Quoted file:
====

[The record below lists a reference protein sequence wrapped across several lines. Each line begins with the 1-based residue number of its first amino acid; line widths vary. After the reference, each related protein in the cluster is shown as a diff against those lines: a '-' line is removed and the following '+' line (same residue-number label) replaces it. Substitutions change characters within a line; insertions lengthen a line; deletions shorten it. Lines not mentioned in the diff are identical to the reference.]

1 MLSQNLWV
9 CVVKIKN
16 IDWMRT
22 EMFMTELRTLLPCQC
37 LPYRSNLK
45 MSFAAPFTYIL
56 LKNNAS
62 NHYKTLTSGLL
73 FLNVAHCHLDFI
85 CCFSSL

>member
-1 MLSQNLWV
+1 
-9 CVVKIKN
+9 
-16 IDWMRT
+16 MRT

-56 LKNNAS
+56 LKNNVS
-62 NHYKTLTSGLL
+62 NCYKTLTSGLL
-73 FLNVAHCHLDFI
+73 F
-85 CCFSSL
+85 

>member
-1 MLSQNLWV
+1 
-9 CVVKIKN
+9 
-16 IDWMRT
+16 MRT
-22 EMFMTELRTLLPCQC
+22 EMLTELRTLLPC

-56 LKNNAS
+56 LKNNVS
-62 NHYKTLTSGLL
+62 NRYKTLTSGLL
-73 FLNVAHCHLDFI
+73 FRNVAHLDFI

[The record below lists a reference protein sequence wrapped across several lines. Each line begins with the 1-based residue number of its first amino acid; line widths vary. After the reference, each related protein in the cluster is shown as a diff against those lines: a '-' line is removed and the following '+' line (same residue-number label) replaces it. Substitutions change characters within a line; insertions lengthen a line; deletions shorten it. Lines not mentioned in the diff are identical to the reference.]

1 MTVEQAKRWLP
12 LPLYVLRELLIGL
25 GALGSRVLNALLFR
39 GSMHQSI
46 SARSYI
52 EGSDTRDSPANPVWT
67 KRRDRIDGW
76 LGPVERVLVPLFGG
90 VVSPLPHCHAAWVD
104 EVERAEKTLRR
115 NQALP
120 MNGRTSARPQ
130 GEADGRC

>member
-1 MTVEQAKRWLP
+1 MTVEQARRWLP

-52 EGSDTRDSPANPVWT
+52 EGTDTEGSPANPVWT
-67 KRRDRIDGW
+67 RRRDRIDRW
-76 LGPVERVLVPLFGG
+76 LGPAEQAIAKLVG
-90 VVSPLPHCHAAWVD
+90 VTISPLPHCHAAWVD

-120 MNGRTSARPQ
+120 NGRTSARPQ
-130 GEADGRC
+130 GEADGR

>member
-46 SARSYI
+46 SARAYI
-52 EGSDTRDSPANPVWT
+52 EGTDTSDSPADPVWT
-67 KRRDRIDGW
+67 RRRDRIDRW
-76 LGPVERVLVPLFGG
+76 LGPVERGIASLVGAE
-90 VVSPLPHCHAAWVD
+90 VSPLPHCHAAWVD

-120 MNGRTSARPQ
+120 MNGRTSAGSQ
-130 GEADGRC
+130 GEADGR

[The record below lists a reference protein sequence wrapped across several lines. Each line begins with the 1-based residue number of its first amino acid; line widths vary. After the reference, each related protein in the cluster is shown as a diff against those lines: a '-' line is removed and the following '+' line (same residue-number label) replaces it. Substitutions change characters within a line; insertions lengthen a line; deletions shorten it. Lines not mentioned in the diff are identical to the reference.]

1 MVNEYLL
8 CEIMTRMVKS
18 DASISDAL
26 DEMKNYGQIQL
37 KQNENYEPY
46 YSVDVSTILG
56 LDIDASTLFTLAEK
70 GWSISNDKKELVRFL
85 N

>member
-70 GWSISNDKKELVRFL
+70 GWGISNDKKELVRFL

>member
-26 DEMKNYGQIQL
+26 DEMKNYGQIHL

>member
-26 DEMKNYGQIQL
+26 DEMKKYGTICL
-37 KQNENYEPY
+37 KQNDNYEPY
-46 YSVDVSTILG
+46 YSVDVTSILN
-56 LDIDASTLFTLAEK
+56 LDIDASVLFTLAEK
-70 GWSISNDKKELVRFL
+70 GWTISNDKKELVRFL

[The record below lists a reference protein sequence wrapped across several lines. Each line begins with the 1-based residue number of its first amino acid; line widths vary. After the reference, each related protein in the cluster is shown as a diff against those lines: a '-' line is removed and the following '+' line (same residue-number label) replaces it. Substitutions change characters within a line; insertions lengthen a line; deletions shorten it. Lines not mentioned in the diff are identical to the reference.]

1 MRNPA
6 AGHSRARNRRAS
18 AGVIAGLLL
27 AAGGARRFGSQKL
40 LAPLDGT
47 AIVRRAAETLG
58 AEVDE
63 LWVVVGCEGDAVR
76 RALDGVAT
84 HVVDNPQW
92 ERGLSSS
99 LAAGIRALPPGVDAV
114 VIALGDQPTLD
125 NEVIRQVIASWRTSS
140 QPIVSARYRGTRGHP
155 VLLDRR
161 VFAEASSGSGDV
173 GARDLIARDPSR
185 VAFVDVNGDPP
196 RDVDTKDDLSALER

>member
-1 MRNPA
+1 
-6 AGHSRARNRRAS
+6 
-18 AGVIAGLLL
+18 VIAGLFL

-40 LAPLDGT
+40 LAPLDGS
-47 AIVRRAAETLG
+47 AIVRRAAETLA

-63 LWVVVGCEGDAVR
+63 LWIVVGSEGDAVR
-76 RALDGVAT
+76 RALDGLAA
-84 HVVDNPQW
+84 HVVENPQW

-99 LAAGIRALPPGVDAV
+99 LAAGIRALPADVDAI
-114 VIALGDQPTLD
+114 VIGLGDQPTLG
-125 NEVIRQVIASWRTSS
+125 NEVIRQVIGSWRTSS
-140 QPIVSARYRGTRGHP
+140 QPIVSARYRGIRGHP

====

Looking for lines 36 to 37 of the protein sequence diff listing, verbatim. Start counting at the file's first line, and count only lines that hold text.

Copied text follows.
-56 LKNNAS
+56 LKNNVS